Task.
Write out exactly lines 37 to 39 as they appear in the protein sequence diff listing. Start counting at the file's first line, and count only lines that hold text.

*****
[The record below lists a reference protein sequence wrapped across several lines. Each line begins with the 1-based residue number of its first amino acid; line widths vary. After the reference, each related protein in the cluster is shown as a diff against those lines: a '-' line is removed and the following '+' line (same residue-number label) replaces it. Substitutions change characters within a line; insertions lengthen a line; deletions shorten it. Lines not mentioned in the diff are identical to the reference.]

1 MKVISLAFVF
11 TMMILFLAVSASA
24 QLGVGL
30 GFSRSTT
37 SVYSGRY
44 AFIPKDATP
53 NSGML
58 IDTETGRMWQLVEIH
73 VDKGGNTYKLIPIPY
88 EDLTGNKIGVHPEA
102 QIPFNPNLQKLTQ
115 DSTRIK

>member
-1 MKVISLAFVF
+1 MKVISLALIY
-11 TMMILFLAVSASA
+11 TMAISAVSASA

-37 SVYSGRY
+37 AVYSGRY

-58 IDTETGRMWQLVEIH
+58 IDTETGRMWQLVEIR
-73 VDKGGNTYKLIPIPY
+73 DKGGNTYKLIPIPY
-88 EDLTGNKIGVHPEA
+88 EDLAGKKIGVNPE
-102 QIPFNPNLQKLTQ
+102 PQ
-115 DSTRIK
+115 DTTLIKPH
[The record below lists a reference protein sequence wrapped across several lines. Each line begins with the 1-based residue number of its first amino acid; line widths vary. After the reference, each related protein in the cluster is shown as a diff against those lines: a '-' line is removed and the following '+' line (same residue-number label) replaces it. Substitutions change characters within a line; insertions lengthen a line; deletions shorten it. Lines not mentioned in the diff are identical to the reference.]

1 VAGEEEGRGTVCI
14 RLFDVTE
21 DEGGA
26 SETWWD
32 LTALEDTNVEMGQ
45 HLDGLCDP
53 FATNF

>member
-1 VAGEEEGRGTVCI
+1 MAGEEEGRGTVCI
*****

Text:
45 HLDGLCDP
53 FATNF

>member